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Cruising through Russia with love

Cruising through Russia with love

Uglich, Russia — The aha moment arrived around teatime in this charming town along the Volga River known for its historic buildings, watchmaking and cheese. Uglich is one of Russia’s Golden Ring cities — an informal term given to a group of picturesque towns northeast of Moscow with Medieval, well-preserved architecture — and also the place of exile for Ivan the Terrible’s wife and son, Dimitri (later murdered), after the ruler died in 1584.

My husband and I were exploring Uglich on an offshore excursion, which was part of our Viking Russian river cruise. In addition to a guided tour of the town’s stunning green-domed cathedral and fresco-filled church, we headed off to have tea with a local family. Our host was a plump woman with short red hair and a jolly smile, who after shaking our hands, ushered us into her modest dining room.


Above: Matryoshka dolls are always something that interests visitors to Russia.

One wall displayed a painted family tree with tissue paper flowers and family photos glued to its branches and the other wall a floor-to-ceiling image of the Manhattan skyline. About 20 of us sat down at her dining table covered with a flowered vinyl cloth and holding plates of home-grown cucumbers, pickles, parsley-topped boiled potato wedges, brown bread and jugs of water.

Suddenly, a bottle of homemade vodka appeared and our host passed around shots. We tossed them back and she had one too, before offering thick squares of apple cake. Everyone began eating, drinking and asking her questions about her family via our translator.

She talked about her children, her travels to Egypt and Jerusalem, and the cloth dolls lying on a nearby sofa that she made. Joviality filled the air. “We’re all the same,” I thought. No matter what the newspaper headlines say, people around the world speak a common language of friendship and sharing.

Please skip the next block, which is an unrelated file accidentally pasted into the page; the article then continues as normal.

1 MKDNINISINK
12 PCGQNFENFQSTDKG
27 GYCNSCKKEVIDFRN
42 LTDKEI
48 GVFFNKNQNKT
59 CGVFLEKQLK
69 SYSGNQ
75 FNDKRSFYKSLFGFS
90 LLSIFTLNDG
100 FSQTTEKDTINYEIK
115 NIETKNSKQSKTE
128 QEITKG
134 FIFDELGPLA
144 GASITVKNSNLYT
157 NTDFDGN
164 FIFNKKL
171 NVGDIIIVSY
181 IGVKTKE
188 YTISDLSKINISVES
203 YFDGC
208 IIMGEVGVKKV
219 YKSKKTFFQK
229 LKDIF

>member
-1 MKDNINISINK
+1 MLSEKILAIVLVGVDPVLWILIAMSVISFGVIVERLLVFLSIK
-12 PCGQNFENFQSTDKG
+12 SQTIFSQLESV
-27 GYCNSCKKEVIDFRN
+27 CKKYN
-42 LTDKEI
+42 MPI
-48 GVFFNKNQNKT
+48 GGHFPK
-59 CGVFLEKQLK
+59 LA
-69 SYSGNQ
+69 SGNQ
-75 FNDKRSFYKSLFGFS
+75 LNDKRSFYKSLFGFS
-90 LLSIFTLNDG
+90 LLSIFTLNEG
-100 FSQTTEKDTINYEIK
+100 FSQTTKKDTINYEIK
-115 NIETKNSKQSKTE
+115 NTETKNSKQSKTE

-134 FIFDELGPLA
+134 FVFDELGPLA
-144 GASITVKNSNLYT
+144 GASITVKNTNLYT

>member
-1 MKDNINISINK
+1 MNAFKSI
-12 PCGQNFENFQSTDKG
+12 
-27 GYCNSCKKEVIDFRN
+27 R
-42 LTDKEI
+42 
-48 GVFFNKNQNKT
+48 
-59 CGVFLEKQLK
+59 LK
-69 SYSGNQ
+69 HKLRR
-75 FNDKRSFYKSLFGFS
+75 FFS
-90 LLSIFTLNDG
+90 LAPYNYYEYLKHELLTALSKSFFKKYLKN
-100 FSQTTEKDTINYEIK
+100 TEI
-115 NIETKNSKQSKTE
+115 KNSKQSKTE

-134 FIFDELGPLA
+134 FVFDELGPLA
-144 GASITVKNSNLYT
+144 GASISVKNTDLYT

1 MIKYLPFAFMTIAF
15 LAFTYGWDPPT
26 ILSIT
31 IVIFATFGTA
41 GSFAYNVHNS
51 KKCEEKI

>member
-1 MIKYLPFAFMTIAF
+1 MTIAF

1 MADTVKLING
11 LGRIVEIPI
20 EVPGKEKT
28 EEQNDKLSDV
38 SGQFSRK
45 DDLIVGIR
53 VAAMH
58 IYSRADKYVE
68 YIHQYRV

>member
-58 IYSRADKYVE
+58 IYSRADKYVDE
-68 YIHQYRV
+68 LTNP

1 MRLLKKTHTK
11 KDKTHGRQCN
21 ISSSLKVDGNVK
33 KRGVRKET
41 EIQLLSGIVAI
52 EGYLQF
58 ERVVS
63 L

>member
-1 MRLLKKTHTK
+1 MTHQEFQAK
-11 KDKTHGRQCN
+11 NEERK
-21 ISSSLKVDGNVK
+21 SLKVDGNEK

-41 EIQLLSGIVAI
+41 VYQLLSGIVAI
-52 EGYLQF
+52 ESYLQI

The host’s shy husband emerged and cracked a toothless grin. Then, after we all had tea, he took us to see his impressive vegetable garden and fish smoker, before waving us off. To see the real Russia up close was the reason my husband and I voyaged down the waterways of the Tsars on the Viking Truvor this past July.

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Above: Whether admiring country's onion domes or meeting its lovely people, Russia is exciting.

We wanted to see the country’s legendary cities of Moscow and St. Petersburg, but also small villages along the riverbanks and the people who inhabited them, who have endured so much over the centuries — uprisings, crushing authority, poverty, revolutions, communism and now capitalism.

Our cruise began in Moscow, which appeared so different from what I imagined.

Yes, there were bleak, communist-style apartment complexes dotted throughout, but overall, the capital blended modern architecture with Italian Renaissance structures, magnificent cathedrals filled with gold icons, gilded onion-domed churches and historic buildings like the Kremlin, housing President Vladimir Putin’s office in a butter-yellow building with snow white trim.

Inside Red Square, we saw Lenin’s tomb and the lavishly-coloured Cathedral of St. Basil the Blessed with its multiple carved domes. Underground in the city’s Metro, we viewed beautiful bas reliefs, mosaics and marble sculptures at various subway stops. We also saw no homeless people and not a speck of trash.